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Biomarker Selection and Validation

Chapter 1 - Definition: Translational and Personalised Medicine, Biomarkers, Pharmacodynamics

Most prognostic biomarkers are not routinely used in clinical practice, as they are generally developed in unfocused clinical studies composed of samples of heterogeneous patients with available tissues. These studies, which are not specifically designed to address the clinical significance of a prognostic biomarker, do not result in validated biomarkers with clinical utility. In order for a biomarker to be clinically useful, it should correlate with tumour behaviour and/or treatment outcomes. Its use in guiding treatment decisions should lead to improved clinical outcomes. Since a particular biomarker may be useful in one disease but not in another, it is also necessary to define the disease in which it should be used. Selected biomarkers used in routine clinical decision-making for advanced solid tumours are listed in the table below.

Selected Biomarker Tests Routinely Used in Clinical Decision-Making for Advanced Solid Tumours

Modified from Bedard PL, Hansen AR, Ratain MJ, et al. Tumor heterogeneity in the clinic. Nature 2013; 501:355-364.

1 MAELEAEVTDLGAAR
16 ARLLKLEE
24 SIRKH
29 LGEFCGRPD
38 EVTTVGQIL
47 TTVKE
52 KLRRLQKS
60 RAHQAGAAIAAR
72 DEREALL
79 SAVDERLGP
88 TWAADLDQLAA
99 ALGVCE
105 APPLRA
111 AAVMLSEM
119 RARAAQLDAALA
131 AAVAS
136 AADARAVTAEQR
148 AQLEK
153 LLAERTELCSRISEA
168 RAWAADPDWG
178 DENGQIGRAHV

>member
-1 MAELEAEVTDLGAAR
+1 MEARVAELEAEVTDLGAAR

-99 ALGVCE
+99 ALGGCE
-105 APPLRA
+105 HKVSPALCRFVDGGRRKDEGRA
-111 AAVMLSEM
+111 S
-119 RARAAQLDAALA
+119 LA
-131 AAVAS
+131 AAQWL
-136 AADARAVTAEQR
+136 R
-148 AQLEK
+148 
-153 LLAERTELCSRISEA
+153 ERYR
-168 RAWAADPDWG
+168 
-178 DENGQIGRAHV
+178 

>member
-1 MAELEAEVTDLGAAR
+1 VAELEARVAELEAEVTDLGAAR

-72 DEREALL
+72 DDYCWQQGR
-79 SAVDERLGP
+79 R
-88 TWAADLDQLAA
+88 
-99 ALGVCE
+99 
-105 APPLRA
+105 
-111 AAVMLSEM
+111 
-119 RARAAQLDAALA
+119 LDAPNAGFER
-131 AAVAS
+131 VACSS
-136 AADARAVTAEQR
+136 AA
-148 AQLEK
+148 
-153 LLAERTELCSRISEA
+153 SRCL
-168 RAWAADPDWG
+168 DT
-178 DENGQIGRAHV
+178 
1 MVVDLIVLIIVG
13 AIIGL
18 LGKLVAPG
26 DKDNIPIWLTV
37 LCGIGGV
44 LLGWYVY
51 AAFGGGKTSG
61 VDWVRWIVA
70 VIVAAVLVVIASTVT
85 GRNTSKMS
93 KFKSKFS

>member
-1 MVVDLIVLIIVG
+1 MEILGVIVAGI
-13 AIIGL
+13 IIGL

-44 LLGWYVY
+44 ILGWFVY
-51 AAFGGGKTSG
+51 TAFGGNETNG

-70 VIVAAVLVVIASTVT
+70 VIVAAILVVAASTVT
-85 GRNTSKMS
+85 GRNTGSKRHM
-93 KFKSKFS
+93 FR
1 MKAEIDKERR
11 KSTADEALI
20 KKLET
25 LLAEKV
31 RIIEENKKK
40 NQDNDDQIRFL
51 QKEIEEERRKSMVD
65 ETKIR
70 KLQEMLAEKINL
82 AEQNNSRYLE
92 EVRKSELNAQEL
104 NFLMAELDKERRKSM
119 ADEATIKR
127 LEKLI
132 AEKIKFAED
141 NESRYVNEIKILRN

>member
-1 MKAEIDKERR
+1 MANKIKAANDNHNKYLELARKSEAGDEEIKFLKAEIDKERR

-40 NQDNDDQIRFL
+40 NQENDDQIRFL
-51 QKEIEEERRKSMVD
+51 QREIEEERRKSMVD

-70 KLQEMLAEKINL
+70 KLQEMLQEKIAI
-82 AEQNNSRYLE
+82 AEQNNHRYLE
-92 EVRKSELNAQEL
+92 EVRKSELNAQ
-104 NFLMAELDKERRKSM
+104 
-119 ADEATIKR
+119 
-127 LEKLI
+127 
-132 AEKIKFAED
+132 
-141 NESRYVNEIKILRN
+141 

Tumour type

Biomarker

Prognostic or predictive biomarker

Oligodendroglioma

1p and 19q co-deletion

Prognostic/predictive

Oligodendroglioma

MGMT promoter methylation

Prognostic/predictive

Medullary thyroid

RET mutation

Prognostic

Breast

ER expression

Prognostic/predictive

Breast

PR expression

Prognostic

Breast

HER2 amplification

Prognostic/predictive

Lung

EGFR mutation

Prognostic/predictive

Lung

EML4-ALK translocation

Prognostic/predictive

Gastric

HER2 amplification

Prognostic/predictive

Colorectal

KRAS mutation

Predictive

Melanoma

BRAF mutation

Prognostic/predictive

Gastrointestinal stromal

KIT mutation

Predictive

Gastrointestinal stromal

PDGFRA mutation

Predictive

In order to be clinically useful, a biomarker should be assayed in a specimen that is easily accessible in the clinical setting and can be readily obtained with standardised collection and processing protocols. Biomarkers that require serial assessments over a long period of time should be able to be collected in a minimally-invasive manner to be clinically feasible. The biomarker assay itself should be specific to the disease type tested and be reproducible, with appropriate cutoffs indicating the presence or absence of the biomarker. It is important for biomarkers to be validated in an independent clinical population that differs from the population used to develop the biomarker. Use of a particular biomarker should lead to a clinical decision that is linked to clinically meaningful outcomes, such as improvement in survival or quality of life or a decreased toxicity.

Predictive Biomarkers Pharmacodynamics and Drug Development

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